As I gain height over the hills around, the atmosphere changes. I begin to find myself looking down on the smaller hills. Gradually they fade into the mass of the landscape and I'm left with only the sky and the big hills for company. I reach the top of the col. The track I'm on continues down through Swinner Gill to Keld. I take a right turn for the summit.

A crosswind keeps forcing me across the track. I stay on the left side, using the camber to help me stay on course. I stop for another breather and survey the hills from left to right. Great Whernside, Buckden Pike, the broad back of Yockenthwaite Fell. Fountains and Darnbrook. In the distnce, Pendle Hill. Pen-y-Ghent, Ingleborough and Whernside peep out from behind Lovely Seat and Great Shunner Fell. The long line of Mallerstang Edge.

The summit is marked with a small cairn a few yards to the West of the track. I manhandle the bike across the rough, boggy ground to get there. I don't like to leave it on the track. I'm feeling sentimental about the machine at this point and wonder if this is how Bronze Age people felt about the artifacts they took with them to their graves. I hang around, still admiring the view, but not for long. I make my way back to the track. The big kid in me knows that the best is yet to come! I aim the Kraken down the track and set off. I concentrate on staying on, enjoying myself and trying not to overcook the bends.

The view on the way down is, if anything, better than the view on the way up. As I turn left at the col, the exposed, stony hillside of Bunton Hush dominates the view ahead like a low, full moon.

Tuesday, 2 August 2016

The Kraken Wakes!

A combination of events and ideas led me to the name for this blog. First, the friend with whom I hoped to spend the Summer going off biking round the Yorkshire Dales unfortunately broke his ankle so I am, for now, a solitary cyclist. Secondly, I read and reread all the Sherlock Holmes stories years ago, including The Solitary Cyclist, so the title naturally appealed. Thirdly, I'm a regular reader of The Solitary Walker blog and what he does on two legs I intend to do on two wheels.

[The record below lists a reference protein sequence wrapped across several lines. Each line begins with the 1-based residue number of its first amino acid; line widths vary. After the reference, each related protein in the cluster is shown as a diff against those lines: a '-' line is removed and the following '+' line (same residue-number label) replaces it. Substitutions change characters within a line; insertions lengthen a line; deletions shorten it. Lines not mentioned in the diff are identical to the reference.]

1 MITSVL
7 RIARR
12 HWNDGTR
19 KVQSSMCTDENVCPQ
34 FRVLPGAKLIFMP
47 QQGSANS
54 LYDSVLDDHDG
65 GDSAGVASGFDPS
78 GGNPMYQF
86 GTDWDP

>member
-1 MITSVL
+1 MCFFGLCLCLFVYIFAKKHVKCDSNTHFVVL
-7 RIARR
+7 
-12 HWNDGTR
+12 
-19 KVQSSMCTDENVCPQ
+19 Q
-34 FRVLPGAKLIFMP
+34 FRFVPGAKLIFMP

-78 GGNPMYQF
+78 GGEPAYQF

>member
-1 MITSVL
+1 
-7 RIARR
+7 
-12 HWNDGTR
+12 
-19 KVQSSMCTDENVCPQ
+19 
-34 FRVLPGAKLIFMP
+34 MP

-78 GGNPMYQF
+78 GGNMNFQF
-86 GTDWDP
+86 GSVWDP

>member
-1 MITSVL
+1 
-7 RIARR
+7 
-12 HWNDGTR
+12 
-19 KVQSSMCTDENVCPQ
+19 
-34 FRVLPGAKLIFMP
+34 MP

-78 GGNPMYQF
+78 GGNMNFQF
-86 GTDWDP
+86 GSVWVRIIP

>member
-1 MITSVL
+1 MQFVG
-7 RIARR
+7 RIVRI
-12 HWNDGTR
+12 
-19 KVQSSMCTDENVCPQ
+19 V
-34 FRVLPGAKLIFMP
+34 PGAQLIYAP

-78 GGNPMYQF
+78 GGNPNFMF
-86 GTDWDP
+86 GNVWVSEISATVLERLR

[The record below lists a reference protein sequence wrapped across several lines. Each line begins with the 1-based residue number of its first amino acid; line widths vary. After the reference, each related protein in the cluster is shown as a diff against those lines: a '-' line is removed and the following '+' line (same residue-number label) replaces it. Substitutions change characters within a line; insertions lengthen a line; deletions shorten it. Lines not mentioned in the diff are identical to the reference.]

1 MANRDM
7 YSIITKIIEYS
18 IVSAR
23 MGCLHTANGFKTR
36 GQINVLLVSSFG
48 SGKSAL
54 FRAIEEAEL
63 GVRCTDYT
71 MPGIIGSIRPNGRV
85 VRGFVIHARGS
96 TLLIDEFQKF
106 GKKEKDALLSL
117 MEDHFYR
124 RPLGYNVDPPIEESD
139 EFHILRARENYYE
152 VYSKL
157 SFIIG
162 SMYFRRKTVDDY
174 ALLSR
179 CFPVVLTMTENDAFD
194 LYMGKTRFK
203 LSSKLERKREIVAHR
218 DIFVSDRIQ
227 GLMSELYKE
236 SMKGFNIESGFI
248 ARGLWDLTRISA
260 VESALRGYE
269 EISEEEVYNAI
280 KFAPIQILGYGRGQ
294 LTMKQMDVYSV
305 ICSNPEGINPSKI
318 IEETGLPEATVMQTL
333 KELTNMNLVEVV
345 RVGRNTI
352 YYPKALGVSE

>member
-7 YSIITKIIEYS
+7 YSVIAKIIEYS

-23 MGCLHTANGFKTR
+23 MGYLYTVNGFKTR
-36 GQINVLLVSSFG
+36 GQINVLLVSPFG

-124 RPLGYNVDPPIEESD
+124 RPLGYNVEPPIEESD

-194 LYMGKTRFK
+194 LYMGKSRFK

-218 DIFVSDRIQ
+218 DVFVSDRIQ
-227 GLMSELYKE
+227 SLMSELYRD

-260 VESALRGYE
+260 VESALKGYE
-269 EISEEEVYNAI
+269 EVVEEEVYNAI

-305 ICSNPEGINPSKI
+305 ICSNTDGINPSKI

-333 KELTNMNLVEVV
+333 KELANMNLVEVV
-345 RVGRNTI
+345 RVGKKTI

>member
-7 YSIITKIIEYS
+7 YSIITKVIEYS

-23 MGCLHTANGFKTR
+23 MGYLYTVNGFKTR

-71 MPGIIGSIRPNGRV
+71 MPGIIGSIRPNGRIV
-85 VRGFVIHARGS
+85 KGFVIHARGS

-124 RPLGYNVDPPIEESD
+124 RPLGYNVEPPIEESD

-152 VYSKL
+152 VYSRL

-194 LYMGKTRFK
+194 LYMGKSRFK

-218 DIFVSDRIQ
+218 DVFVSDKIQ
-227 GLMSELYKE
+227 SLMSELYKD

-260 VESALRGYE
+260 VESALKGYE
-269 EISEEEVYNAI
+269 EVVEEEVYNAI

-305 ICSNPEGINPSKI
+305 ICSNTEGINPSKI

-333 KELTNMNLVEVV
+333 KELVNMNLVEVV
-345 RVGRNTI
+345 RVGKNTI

My legs are over half a century old and have taken a lot of punishment over the years, taking me up and down hills as fast as they possibly can. Recently they’ve started to complain a bit. I get out running for a few weeks then find I’ve developed a twinge. I then have to take it easy for a couple of weeks. I go out running again, just a little at first, build it up gradually then… Another twinge.

The trouble is,  not only do I need to keep fit but also I really enjoy running – especially off-road. I’ve been out fell running on and off for thirty-odd years. I’m no good at it, if being good means doing well in fell races. Although I’m a bit of a loner where running is concerned, I have entered them occasionally and always come near the back of the field. I wasn’t faster when I was younger and I don’t seem to have slowed down  that much with age. Moreover, focusing on training never improved my times by very much. However, there’s nothing quite like the exhilaration of arriving at the top of a hill under your own steam. At times it’s hard work but there are times, too, when running over a summit or along a ridge is like walking on air. I enjoy hill-walking but when I’m out walking, if I’m enjoying the walk, I’m invariably planning a return visit, with my fell shoes.

With all this in mind, I decided to  be kind to my joints and get a mountain bike. I ended up buying a Carrera Kraken. I’m having a great deal of fun with it both on the road and on the hills. Swaledale isn’t far from here. It’s famous for its Land Rover tracks, good paths and long ridges. My first expeditions into its hills have been cautious – I’ve ventured no further than eight miles so far. They’ve certainly lived up to expectations, though on one occasion I learned the hard way that cycling up steep, rough tracks into a strong headwind is nigh-on impossible (and certainly no fun).

I thought it would be good to film these exploits but, I quickly discovered there’s no need: there’s plenty of Youtube videos of mountain bike rides out there already. There’s probably a whole shed-load of hard drives somewhere devoted to storing them. This film was filmed a few years ago by mountain bikers in Swaledale, not far from the area I’ve been exploring. It certainly captures the fun that’s there to be had. Thank you, Lee and Niel (whoever you are!):